Senate Democrats to press GOP on payroll tax break

The Senate is expected to vote this week on President Obama’s proposals to expand a payroll tax holiday for workers and provide a tax break for companies that hire new employees– the first of several attempts Democrats promise to make to pass the proposals over GOP opposition.

The tax breaks are part of Obama’s $447-billion jobs plan, and failure to continue the payroll tax holiday after it expires next month would slap workers with an average $1,000 tax hike on Jan. 1. The proposals would be paid for with a surtax on millionaires.

Republicans have resisted most elements of Obama’s jobs package, and showed little interest in these. Congressional Republicans said Monday that taxing those with incomes beyond $1 million to pay for the proposals would hurt small-business owners.

“It’s hard to imagine Republicans being more out of step with Americans than they are now,” Senate Majority Leader Harry Reid (D-Nev.) said Monday on a conference call.


Reid cited economists who have said failure to extend the payroll tax break could slice nearly a percentage point off the nation’s gross domestic product in 2012 and “could tank our economy.”

Republicans had earlier shown interest in extending the payroll tax holiday, which took effect in January and reduces workers’ 6.2% Social Security payroll tax. Anti-tax activist Grover Norquist has said he is not opposed to extending the tax break. But Republican leaders have increasingly cooled to the idea when it is paid for with a tax on millionaires.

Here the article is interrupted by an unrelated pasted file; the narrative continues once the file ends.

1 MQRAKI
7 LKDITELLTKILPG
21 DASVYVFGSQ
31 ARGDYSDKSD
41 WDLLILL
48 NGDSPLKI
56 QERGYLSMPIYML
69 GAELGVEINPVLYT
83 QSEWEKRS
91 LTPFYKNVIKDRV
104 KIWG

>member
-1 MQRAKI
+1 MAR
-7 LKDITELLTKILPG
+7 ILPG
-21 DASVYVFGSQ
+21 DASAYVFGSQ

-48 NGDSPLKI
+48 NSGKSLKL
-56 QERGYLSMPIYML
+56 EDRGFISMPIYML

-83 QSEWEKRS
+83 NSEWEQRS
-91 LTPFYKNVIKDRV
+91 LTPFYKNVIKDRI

“Republicans have said that extending the payroll tax break is a potential area of common ground, but coupling it with a job-killing tax hike on small businesses makes no sense whatsoever,” said Michael Steel, a spokesman for House Speaker John A. Boehner (R-Ohio.).

The payroll tax, paid by both employees and employers, now provides funds for Social Security. The federal government has been required to offset the lost Social Security revenue, a practice that would be continued if the tax break is approved.

Under the legislation, the payroll tax reduction would not only be extended for another year, through 2012, but enhanced as Obama proposed in his jobs package this fall. Some 160 million workers would see their payroll taxes cut in half, increasing the average annual tax break for workers to $1,500.

The legislation would also give employers a new tax break, eliminating completely for 2012 their share of the payroll tax, 6.2%, for any new workers hired. A similar tax break had been in place temporarily in 2009.

The proposals would be paid for with a 3.25% surtax on incomes beyond $1 million. The millionaires’ tax would begin in 2013.

Several economists have said that putting money into the hands of people who will spend it is one of the best ways to stave off a double-dip recession. But Republicans doubt those assessments, and prefer an approach to job creation that relies on cutting government regulation and reducing corporate and individual taxes.